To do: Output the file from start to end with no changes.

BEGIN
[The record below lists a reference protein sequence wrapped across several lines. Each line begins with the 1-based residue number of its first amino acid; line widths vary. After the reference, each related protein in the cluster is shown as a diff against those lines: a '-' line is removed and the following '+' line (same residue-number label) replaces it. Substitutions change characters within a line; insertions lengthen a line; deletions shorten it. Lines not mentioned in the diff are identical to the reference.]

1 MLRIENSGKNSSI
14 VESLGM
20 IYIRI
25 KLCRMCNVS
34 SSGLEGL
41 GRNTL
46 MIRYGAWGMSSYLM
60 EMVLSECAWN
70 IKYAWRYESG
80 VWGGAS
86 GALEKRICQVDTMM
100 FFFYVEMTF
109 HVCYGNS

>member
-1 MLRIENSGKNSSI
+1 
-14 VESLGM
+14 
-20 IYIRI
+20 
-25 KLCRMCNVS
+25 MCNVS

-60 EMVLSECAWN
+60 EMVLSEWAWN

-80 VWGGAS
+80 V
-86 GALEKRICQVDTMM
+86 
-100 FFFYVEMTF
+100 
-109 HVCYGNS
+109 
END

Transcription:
[The record below lists a reference protein sequence wrapped across several lines. Each line begins with the 1-based residue number of its first amino acid; line widths vary. After the reference, each related protein in the cluster is shown as a diff against those lines: a '-' line is removed and the following '+' line (same residue-number label) replaces it. Substitutions change characters within a line; insertions lengthen a line; deletions shorten it. Lines not mentioned in the diff are identical to the reference.]

1 MLRIENSGKNSSI
14 VESLGM
20 IYIRI
25 KLCRMCNVS
34 SSGLEGL
41 GRNTL
46 MIRYGAWGMSSYLM
60 EMVLSECAWN
70 IKYAWRYESG
80 VWGGAS
86 GALEKRICQVDTMM
100 FFFYVEMTF
109 HVCYGNS

>member
-1 MLRIENSGKNSSI
+1 
-14 VESLGM
+14 
-20 IYIRI
+20 
-25 KLCRMCNVS
+25 MCNVS

-60 EMVLSECAWN
+60 EMVLSEWAWN

-80 VWGGAS
+80 V
-86 GALEKRICQVDTMM
+86 
-100 FFFYVEMTF
+100 
-109 HVCYGNS
+109 